GUANGZHOU (AdAgeChina.com) -- Once again, the annual Guangzhou International Motor Show was a spectacular event with several new car launches and presentations by ever-stronger local players.
Cars represent a strong aspirational value in Chinese society and auto shows provide more entertainment value than any other kind of trade show. Also, let's face it, there's no better event that truly demonstrates the power of today's Chinese consumer like an auto show. An event of this scale was unthinkable when I arrived in China over 20 years ago.
There was a lot riding on the success of this year's auto show held late last month, however, because car sales growth in China has started to drop recently for the first time in years, particularly for premium-priced models.
It's simply that Chinese consumers are playing a cautious waiting game on the outcome of the global economic downturn before making such a large investment.
With lower sales expectations and the possibility of the reduction of budgets going into 2009, it is vital that the auto manufacturers maximize their marketing budgets at every level.
Before I arrived in Guangzhou, I was expecting to see more aggressive sales people, stronger customer lead acquisition programs and smarter exhibition layouts designed not only to impress but also to sell.
Much to my surprise, very little had changed from previous shows, and it seemed to me that many auto manufacturers are still not properly maximizing their investment.
For starters, sales personnel seem primarily focused on the "hot leads" or those consumers who are looking to buy in the next six weeks and are shopping the show to narrow their choices.
When I asked a salesman at a premium car booth how he knew a hot lead, he told me that you could tell by the questions the potential customer asks. I confirmed this response at other booths. It's no wonder that many of the sales personnel stand around and wait to be engaged instead of questioning potential customers themselves.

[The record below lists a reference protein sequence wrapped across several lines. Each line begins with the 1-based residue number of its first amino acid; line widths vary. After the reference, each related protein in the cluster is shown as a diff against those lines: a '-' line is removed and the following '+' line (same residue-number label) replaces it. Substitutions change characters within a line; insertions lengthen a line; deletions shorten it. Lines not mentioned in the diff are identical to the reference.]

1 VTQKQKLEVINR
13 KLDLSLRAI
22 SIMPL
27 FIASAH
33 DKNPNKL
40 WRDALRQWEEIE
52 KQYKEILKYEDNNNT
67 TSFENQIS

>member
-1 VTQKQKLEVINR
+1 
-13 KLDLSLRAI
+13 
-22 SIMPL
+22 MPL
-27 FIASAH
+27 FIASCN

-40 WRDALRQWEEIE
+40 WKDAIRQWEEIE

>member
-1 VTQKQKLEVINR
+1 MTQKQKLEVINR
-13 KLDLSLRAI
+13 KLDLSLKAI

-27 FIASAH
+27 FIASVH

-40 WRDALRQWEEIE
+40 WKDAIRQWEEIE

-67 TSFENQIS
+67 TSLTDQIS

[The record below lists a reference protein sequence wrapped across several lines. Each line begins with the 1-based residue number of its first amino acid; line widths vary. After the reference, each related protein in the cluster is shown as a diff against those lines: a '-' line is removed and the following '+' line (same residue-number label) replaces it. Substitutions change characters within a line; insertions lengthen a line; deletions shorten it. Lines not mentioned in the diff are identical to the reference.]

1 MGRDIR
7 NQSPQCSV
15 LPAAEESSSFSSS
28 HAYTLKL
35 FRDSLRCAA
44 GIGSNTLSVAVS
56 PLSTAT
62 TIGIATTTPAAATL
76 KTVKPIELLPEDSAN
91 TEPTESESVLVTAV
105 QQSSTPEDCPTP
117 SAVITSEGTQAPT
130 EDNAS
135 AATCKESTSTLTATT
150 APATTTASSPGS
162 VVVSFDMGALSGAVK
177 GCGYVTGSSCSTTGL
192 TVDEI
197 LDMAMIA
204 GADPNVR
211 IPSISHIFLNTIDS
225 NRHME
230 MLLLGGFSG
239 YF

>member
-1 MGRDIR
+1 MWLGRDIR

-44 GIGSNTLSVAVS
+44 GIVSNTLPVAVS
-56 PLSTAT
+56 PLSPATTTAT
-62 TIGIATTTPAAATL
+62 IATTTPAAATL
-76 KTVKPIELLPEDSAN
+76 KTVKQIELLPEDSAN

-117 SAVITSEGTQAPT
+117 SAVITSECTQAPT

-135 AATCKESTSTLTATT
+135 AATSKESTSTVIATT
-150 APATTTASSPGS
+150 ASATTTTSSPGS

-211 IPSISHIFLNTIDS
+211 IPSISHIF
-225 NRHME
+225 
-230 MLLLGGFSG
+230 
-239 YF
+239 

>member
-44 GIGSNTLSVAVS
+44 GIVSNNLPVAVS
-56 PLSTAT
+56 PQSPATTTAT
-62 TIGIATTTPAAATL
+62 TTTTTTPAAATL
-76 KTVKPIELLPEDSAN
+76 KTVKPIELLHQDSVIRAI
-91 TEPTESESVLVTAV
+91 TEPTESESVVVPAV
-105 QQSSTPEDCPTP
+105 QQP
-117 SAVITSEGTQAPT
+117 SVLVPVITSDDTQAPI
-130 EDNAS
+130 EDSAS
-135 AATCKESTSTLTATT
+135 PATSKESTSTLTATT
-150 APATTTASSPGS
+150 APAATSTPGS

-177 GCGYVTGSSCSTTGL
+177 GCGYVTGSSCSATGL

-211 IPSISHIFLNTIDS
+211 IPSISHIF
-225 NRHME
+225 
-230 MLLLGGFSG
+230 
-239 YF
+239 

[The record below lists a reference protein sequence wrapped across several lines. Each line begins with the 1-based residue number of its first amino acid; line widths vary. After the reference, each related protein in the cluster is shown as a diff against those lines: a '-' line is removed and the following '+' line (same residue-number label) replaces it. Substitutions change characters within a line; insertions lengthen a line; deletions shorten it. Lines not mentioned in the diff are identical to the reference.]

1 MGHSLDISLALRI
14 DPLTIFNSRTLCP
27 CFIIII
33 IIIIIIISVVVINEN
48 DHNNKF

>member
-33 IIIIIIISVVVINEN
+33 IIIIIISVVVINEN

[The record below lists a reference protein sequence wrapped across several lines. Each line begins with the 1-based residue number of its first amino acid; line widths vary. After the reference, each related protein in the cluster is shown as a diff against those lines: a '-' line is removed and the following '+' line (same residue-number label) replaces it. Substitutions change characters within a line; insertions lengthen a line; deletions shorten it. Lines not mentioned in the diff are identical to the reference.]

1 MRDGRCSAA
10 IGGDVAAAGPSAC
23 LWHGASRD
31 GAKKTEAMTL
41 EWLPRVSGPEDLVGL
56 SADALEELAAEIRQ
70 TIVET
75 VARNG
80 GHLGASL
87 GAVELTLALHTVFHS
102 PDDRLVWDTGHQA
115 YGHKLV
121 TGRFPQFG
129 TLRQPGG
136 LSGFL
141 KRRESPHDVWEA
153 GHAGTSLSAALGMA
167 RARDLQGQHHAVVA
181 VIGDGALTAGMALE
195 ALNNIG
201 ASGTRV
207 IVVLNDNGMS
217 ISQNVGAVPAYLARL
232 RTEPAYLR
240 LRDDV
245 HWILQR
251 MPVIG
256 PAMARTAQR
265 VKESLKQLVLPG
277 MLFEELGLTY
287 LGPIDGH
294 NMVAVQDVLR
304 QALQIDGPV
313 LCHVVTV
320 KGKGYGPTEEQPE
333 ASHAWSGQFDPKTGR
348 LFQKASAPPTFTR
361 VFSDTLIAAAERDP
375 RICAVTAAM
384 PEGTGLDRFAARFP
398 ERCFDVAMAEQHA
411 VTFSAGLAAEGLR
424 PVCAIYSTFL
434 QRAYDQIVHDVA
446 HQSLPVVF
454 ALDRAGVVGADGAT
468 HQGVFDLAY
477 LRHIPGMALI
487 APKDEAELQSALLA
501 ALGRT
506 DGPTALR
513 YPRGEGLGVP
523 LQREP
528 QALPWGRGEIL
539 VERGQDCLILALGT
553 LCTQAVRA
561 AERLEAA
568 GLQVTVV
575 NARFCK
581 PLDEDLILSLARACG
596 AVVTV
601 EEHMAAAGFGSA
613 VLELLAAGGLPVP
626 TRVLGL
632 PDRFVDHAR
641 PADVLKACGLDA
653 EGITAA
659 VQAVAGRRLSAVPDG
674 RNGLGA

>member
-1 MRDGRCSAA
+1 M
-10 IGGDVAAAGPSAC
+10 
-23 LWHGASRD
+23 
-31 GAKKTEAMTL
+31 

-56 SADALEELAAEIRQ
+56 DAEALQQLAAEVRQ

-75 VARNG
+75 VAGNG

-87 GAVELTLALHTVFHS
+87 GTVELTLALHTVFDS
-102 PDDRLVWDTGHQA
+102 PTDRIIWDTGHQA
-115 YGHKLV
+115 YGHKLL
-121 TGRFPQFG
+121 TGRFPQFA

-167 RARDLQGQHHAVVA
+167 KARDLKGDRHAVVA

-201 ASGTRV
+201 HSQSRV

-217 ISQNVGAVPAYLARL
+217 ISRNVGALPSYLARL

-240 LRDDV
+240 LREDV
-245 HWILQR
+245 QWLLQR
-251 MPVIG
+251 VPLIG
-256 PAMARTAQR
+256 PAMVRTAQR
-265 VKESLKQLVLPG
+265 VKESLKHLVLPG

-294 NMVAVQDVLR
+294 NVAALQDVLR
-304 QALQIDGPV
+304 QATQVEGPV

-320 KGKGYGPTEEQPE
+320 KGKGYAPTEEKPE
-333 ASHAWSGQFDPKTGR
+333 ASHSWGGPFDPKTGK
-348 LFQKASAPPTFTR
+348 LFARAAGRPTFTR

The vast majority of potential customers at auto shows can be classified as "warm leads" or those who are considering purchasing a new car within the next year. These people are valuable -- but largely ignored.
Very few companies in Guangzhou ran lead acquisition programs. Contests, inexpensive souvenirs, car club memberships, games and lucky draws are all easy and simple ways to acquire consumer data. Links to key auto nameplate blogging and BBS sites would also build a larger community and create frequent and ongoing conversations with these potential targets. Effective auto show booth floors should also be run like an NBA-style zone defense. Put your key sales guys in zones around a cluster of cars (or single units if you're a smaller player), assign promoters or junior sales people to each car to explain key details and support them with another level of promoters assigned to collect information.
Here's another interesting discovery: The booths with fewer female promoters (i.e. scantily-clad fashion models) got more consumers to engage in the cars and thus made it easier for the salesmen to their jobs.
I'm not advocating getting rid of the girls entirely, but smart car marketers hire fewer of them and keep them placed on the raised platform promoting the key launch or concept car that the company want everyone to notice.
At floor level, these attractive ladies simply create disruption from the armies of amateur paparazzi hoping to snap as many photos as possible. In the end, you wonder sometimes if the show is about the girls or the cars.
Auto shows will continue to attract huge and attentive crowds. But they could easily be run more efficiently by expanding lead acquisition activities that will draw more sales opportunities.
Gone is the day in China when it was easy to make a sale. Today, we have to work harder to maximize our marketing investment at every opportunity.
Bryce Whitwam is the general manager of Wunderman in Shanghai.
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